Note that in the example above, the evaluation of the goal consisting of clause R3

will not terminate using standard Constraint Logic Programming systems. Tabling

will not help either, as infinitely many answers should be memoized. In contrast, CHC

solvers will prove satisfiability by making use of constraint-based abstraction

techniques.

### 2 A Transformation-Based Approach to Program Verification

In the last few years we have developed an approach for the verification of

imperative programs that combines well-established techniques introduced in

the field of analysis and transformation of Constraint Logic Programming

and techniques for CHC solving [5, 6, 7, 8, 9]. Our approach, depicted in

Figure 1, is parametric with respect to both: (i) the programming language, and

(ii) the class of properties to be verified, as long as they can be encoded as

CHCs.

Suppose we are given a program prog in a programming language PL and a

property φ in a class Φ of properties. The system for automatically verifying whether

or not prog satisfies φ is made out of the following four components.

- 1.
- A translator from PL and Φ (see the ‘PL-to-CHC’ box), that constructs a

CHC encoding of prog and φ. - 2.
- A Verification Condition Generator (see the ‘VC Generator’ box), that takes

as input (i) the CHC encoding of prog and φ, (ii) a set of CHCs that encode

an interpreter for PL, and (iii) a set of CHCs that encode the proof rules

for proving formulas in Φ. The output of the VC Generator is a set VC

of verification conditions for prog and φ, that is, a set of CHCs which is

satisfiable if and only if φ holds for prog. - 3.
- A solver for Constrained Horn Clauses (see the ‘CHC Solver’ box), that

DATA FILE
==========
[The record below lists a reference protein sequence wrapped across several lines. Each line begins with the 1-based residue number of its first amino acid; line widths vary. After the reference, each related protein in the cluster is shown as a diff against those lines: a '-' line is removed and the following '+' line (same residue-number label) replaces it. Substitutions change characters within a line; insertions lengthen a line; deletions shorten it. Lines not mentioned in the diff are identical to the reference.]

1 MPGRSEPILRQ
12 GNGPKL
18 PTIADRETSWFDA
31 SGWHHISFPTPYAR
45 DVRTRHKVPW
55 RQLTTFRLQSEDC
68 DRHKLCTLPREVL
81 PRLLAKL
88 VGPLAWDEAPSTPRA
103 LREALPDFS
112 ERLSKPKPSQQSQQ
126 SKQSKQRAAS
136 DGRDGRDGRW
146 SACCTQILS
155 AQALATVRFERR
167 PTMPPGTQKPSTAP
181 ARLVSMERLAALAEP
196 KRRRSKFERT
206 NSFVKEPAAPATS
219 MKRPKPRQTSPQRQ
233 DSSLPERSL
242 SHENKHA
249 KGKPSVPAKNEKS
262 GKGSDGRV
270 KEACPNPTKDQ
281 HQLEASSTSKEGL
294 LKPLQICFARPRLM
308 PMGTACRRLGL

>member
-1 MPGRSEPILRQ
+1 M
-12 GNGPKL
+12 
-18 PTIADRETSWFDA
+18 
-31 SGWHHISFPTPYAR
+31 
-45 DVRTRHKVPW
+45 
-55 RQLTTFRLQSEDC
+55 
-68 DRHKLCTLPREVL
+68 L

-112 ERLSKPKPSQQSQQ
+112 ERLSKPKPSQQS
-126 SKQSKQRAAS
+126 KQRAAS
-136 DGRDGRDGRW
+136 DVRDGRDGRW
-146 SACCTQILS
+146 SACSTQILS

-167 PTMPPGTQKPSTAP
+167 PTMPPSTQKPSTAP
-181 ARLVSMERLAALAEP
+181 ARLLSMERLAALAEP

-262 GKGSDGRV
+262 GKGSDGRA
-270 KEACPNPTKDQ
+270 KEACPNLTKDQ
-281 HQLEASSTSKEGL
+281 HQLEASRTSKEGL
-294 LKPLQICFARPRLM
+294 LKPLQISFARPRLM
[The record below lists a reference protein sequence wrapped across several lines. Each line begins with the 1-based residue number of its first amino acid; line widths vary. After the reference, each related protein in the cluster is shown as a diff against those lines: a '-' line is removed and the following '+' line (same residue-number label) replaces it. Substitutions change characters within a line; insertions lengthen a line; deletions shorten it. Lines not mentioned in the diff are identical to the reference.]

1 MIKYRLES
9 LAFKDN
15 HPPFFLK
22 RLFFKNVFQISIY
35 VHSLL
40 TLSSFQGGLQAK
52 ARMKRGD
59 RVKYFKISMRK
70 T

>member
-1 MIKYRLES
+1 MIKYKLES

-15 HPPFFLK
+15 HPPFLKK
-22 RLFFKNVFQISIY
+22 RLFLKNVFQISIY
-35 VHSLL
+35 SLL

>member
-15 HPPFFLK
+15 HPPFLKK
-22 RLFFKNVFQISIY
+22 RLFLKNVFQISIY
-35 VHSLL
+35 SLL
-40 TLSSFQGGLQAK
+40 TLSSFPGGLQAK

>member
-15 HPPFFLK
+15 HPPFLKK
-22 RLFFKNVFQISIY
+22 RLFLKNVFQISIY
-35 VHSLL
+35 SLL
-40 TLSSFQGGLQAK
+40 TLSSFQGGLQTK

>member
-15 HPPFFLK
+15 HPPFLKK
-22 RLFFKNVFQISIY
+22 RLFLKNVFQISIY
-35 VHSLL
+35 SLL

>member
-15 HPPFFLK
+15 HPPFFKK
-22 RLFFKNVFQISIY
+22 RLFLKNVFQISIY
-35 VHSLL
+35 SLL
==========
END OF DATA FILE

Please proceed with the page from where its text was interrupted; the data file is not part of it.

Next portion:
checks the satisfiability of VC. The output can be true (φ holds for prog),

false (φ does not hold for prog), or unknown (the CHC solver was not able to

prove satisfiability or unsatisfiability with the given computing resources).

Since the satisfiability of CHCs is, in general, an undecidable property, no

solver can be both complete and terminating, and hence the answer unknown

cannot be avoided. - 4.
- A transformer for Constrained Horn Clauses (see the ‘CHC Transformer’

box), that works as follows. If the solver returns unknown, then the CHC

transformer derives, from the given set of CHCs, a new, equisatisfiable set

of CHCs by applying some transformation rules, such as unfolding and

folding [11], under the guidance of suitable transformation strategies. The

objective of this transformation is to derive a new set of CHCs for which,

hopefully, the solver is able to return either true or false. The loop consisting

of an application of the CHC Solver, possibly followed by an application of

the CHC Transformer, may be iterated until we get either a definite answer

(that is, true or false) or we exhaust the computing resources.

### 3 Generating Verification Conditions by Specializing Interpreters

The translation of the programs written in the programming language PL and the

properties in the class Φ to CHCs consists in a change of representation that can be